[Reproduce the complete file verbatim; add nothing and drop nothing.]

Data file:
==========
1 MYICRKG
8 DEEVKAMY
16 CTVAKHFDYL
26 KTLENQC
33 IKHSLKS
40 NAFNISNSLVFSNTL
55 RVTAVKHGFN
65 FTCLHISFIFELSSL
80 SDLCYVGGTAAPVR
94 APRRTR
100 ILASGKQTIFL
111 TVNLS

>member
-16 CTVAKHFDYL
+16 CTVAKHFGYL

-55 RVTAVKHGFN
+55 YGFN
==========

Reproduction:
1 MYICRKG
8 DEEVKAMY
16 CTVAKHFDYL
26 KTLENQC
33 IKHSLKS
40 NAFNISNSLVFSNTL
55 RVTAVKHGFN
65 FTCLHISFIFELSSL
80 SDLCYVGGTAAPVR
94 APRRTR
100 ILASGKQTIFL
111 TVNLS

>member
-16 CTVAKHFDYL
+16 CTVAKHFGYL

-55 RVTAVKHGFN
+55 YGFN